The 2018 World Cup is upon us, football fans (and those who don’t get a choice) everywhere are gearing up to bask in international football. There will be dedicated TV and internet coverage every day until the tournament ends, which will be closely followed by reviews, documentaries and millions of opinions about who turned up and who didn’t. But where does the ever changing world of digital marketing sit in this year’s tournament?
Well, 3.2 billion people watched the 2014 World Cup in-home, the official Fifa instagram account enjoyed some serious traffic with an increase from around 40,000 followers to 1 million. And finally, the big one; a whopping 32.1 million tweets were posted about the 2014 final between Germany and Argentina. That’s 32.1 million tweets about 90 minutes of football. Clearly worldwide tournaments like Russia 2018 present huge marketing opportunities due to the digital coverage it receives, with this year primed to set new levels.
In 2014 there were 188 licenses offering coverage via websites, media players and apps. Now remember we are four years on from that tournament. Mobile data and coverage has advanced, apps are better, the Amazon Firestick is around and Chromecast is more powerful.
It’s all about real-time advertising
So yeah, digital is a big deal when it comes to the World Cup. Sports broadcasting continues to be one of the few remaining forms of commercial entertainment where it’s all live. Watching a match on catch up really doesn’t have the same effect, so adverts, social media and other forms of advertising can be pitched to the audience at the perfect moment. Take Dominos for example; they can’t anticipate when you will begin watching your favourite series on demand, but they can guarantee ordering a pizza just before kick off will ensure a fresh one is delivered to you for half time.
Come the World Cup, millions of people across the world will be tuning in simultaneously to watch the tournament, providing the perfect platform for advertising to a live, engaged and receptive audience via a single channel.
Official Fifa sponsors on social media
At Euro 2016, hosted by France, Orange launched a social media campaign called #OrangeSponsorsYou. This campaign had everything; it engaged the people, featured a national hero (Zinedine Zidane), used the most up to date technology and brought their digital marketing to life.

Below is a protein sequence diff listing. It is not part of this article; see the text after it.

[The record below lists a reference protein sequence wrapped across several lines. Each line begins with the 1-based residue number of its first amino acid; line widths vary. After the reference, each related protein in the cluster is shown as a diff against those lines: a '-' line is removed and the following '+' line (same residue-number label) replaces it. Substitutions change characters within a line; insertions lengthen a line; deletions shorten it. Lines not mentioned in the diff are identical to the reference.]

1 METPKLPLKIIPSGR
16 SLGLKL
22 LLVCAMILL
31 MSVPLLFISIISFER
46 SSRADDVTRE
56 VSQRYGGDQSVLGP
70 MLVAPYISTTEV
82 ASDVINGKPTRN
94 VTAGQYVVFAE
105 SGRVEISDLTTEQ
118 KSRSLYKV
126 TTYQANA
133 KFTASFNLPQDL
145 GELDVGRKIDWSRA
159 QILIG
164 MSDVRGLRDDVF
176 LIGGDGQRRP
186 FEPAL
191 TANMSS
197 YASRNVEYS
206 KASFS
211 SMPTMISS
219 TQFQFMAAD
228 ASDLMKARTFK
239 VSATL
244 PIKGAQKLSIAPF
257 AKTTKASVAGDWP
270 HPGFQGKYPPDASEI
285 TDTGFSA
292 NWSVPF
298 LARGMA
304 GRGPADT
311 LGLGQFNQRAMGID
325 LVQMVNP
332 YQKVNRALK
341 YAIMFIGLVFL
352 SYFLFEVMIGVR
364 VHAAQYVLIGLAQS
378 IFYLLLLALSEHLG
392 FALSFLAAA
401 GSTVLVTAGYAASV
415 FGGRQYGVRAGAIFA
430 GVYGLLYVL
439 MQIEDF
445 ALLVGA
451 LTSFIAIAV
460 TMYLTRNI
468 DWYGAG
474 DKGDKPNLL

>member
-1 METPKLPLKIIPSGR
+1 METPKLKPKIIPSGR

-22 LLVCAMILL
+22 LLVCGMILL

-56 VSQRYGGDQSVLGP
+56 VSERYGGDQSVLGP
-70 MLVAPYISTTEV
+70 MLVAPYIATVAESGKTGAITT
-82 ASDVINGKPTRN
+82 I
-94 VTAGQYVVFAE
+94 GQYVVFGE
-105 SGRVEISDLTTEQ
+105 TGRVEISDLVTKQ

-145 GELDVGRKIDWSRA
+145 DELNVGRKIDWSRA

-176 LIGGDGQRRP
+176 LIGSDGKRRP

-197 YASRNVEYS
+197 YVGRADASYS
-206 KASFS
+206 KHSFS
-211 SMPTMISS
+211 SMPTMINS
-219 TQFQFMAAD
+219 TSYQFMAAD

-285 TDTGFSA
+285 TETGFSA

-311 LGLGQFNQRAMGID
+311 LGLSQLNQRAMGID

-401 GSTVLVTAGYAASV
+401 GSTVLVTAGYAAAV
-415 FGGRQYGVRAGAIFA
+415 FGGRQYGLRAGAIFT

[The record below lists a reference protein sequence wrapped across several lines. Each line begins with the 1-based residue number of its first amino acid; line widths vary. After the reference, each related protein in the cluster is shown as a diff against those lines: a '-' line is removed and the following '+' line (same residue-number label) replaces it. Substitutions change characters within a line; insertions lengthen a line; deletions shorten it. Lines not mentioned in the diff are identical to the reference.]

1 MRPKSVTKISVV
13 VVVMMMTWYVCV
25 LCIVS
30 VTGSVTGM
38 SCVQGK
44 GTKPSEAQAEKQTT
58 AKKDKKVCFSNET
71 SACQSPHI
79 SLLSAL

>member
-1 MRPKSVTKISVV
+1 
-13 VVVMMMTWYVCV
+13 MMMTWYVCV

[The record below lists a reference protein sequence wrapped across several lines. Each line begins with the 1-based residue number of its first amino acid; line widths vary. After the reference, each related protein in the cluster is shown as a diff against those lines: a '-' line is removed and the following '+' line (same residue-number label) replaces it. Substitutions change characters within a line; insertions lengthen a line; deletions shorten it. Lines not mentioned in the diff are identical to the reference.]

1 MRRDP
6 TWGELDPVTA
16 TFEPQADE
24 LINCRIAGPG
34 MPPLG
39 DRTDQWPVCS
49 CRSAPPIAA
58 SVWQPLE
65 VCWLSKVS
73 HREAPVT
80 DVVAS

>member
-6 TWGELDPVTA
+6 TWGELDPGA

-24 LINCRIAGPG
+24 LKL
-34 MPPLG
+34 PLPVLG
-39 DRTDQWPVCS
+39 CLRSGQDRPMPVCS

Orange set out to find the best fans from all over Europe and give them a voice. The campaign enjoyed huge success as the audience was given the chance to affect the city of Paris via a direct, real-time engagement with social media. They were not just privy to marketing, they had a direct impact on the overall outcome – they had the chance to light up the Eiffel Tower. As the country which received the most support across social media at the specified time, would see their colours projected onto the iconic landmark.
This campaign required extensive planning and agreements between Orange and France for lighting up to happen. None of this would have been possible if Orange had not been the main digital sponsor of the tournament.
World Cup social media for everyone else
The nature of social media allows marketers to seize opportunities the moment they arise. Twitter helped numerous brands capitalise on the 2014 World Cup when Suarez famously bit Chiellini: Snickers quickly told Suarez to grab a Snickers the next time he’s hungry. A spur of the moment tweet that didn’t cost a penny, resulted in over 40,000 retweets and nearly 20,000 likes.
Fifa’s rules for advertising are strict. They are designed to ensure the official sponsors have exclusive rights over imagery, logos, descriptions, making advertising around the tournament a tricky task for non-sponsors. However, there is light at the end of the digital tunnel as social media allows companies to take advantage of in game incidents (such as Suarez Vs Chiellini’s shoulder), match results and anything else not directly linked to the Fifa brand.
Russia 2018 and social media
What can we expect from this year’s tournament? Well, Ibrahimovic is part of Visa’s campaign, so no doubt that will be interesting. Coca Cola remains an official partner of Fifa and their 2014 campaign was their largest yet. They may be out to better that in Russia, so I’m expecting big things. Qatar Airways has partnered up with Fifa for this year’s tournament, which is their first foray into World Cup participation, so they may be looking to go big in Russia.
And the rest is up to everyone else sharing amazing content on social media between now and the 16th July.
Check out the full list of official partners and sponsors here so you know where to look for official 2018 Fifa World Cup social media content.